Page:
This is part of the reason why server-class x86 chips do better that you might expect on power-performance numbers.

              Note that this doesn’t mean that code size is unimportant. Itanium optimised for work-done-per-instruction(-bundle) aggressively but suffered from huge code size, which blew out i-cache size. This isn’t always a straightforward trade because it’s possible to compress instructions in an i-cache (or decompress them and store them as decoded micro-ops, depending on what you’re optimising for). This burns some power, but if you’re able to consume less power in your compression / decompression logic than you would in a larger i-cache then it’s worth it.

              This is further complicated by the fact that raw power consumption is often less important for performance than hot-spot power consumption. The thermal throttling that you need to apply is typically driven by the part of the core that’s hottest. Register rename is one of the places that is very easy to become a hot spot because it is always powered.

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                Note that this doesn’t mean that code size is unimportant. Itanium optimised for work-done-per-instruction(-bundle) aggressively but suffered from huge code size, which blew out i-cache size.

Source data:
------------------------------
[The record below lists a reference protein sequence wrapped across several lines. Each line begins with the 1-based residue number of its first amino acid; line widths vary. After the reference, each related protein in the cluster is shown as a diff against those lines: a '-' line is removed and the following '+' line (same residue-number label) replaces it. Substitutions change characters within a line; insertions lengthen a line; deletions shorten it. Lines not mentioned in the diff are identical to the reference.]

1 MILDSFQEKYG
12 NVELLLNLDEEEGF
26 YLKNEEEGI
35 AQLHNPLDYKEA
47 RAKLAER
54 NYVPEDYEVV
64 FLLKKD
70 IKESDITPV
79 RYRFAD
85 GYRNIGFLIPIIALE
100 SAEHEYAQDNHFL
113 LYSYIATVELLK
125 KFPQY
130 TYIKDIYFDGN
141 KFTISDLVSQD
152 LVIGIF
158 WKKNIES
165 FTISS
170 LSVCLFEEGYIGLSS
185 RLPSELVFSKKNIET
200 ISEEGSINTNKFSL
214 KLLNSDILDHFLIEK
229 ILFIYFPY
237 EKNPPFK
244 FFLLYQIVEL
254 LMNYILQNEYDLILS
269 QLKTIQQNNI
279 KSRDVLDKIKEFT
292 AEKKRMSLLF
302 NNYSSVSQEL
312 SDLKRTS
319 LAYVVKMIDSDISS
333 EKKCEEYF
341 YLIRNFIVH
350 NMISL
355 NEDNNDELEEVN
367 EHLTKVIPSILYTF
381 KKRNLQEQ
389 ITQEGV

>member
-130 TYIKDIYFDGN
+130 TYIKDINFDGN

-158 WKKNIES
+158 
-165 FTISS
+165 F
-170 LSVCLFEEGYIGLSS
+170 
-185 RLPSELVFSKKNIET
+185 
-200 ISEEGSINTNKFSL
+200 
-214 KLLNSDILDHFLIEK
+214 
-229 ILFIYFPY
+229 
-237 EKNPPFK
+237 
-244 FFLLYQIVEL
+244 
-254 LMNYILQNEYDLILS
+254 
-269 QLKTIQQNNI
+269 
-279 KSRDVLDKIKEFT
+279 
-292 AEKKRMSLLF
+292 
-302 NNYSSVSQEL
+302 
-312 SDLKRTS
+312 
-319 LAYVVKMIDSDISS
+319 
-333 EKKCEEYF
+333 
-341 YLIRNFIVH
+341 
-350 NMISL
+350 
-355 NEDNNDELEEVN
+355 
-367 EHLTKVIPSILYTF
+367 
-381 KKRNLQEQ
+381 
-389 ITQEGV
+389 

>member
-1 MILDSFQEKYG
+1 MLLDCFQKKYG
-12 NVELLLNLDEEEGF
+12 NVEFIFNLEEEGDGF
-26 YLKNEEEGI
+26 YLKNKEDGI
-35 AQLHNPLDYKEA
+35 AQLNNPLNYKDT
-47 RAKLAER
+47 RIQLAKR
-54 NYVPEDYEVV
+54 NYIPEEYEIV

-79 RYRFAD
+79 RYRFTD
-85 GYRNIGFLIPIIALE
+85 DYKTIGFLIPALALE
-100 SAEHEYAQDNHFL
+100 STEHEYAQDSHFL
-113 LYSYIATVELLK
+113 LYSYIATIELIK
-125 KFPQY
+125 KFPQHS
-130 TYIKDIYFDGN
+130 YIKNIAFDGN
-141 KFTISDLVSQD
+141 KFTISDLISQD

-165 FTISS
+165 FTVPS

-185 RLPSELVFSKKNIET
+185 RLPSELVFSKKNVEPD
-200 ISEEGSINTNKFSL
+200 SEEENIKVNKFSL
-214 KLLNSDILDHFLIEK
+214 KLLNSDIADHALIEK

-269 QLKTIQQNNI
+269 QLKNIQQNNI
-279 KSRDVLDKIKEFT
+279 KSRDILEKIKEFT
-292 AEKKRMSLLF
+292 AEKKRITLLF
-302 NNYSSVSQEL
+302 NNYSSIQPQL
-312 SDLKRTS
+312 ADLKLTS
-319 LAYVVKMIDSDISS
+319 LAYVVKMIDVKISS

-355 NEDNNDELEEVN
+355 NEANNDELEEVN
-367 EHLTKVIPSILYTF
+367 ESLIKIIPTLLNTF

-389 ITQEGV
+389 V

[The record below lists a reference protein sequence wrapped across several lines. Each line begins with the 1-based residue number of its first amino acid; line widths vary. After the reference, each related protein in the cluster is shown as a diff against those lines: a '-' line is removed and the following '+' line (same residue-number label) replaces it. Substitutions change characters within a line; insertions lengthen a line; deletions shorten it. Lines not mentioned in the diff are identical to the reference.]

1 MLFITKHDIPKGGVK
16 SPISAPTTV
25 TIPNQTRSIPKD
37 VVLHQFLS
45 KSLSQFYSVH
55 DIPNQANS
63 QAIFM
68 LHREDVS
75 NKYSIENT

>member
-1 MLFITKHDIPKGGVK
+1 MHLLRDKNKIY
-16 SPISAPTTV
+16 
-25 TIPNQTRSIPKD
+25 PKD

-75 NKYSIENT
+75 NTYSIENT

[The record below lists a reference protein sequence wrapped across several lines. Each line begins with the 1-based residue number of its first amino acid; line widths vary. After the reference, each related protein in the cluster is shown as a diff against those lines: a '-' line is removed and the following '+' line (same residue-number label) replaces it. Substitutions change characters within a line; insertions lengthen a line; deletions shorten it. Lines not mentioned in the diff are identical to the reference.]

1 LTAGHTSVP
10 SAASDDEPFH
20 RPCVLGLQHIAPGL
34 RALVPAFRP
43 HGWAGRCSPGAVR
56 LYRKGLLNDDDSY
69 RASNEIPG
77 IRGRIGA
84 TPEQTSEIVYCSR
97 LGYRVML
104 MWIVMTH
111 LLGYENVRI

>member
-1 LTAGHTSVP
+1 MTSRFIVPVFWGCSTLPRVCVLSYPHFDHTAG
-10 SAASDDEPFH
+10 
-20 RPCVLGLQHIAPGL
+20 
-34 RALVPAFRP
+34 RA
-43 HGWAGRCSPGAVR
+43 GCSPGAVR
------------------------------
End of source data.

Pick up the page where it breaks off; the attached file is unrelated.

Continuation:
And, worse, all three IPF microarchitectures had an undersized 16K L1I (though starting with Montecito, they enjoyed large and fast L2I to make up for it.)

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                  This post is really insightful, thanks! I’m not that familiar with the tradeoffs in ISA design so this is a lot of interesting new information.

                  Interesting that stm got dropped - most of my (limited) ARM exposure is hobbyist RE of GBA games, where stm is liberally used. I guess spilling is naturally 2x stack use per ref for AArch64 and I assume there’s some implications for performance there?

                  One of the main criticisms that I hear from folks trying to build high-end RISC-V cores is that they optimise for the wrong thing: RISC-V optimises for making instructions small, but a big core wants you to optimise for fewer instructions.